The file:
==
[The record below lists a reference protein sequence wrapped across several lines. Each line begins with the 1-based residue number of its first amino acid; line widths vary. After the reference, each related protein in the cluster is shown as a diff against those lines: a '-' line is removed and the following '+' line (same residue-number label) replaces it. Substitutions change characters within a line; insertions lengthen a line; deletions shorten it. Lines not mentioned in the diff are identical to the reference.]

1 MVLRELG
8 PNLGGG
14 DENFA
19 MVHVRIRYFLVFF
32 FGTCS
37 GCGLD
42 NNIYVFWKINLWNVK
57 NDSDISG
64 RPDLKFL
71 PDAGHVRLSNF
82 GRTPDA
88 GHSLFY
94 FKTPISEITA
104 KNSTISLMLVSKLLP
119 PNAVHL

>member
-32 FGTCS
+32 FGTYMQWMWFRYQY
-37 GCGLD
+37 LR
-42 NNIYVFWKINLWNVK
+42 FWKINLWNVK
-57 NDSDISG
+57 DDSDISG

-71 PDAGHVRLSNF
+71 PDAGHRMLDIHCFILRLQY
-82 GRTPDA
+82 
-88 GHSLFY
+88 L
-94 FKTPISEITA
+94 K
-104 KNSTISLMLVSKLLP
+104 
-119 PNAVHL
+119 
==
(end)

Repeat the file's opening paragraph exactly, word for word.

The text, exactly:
[The record below lists a reference protein sequence wrapped across several lines. Each line begins with the 1-based residue number of its first amino acid; line widths vary. After the reference, each related protein in the cluster is shown as a diff against those lines: a '-' line is removed and the following '+' line (same residue-number label) replaces it. Substitutions change characters within a line; insertions lengthen a line; deletions shorten it. Lines not mentioned in the diff are identical to the reference.]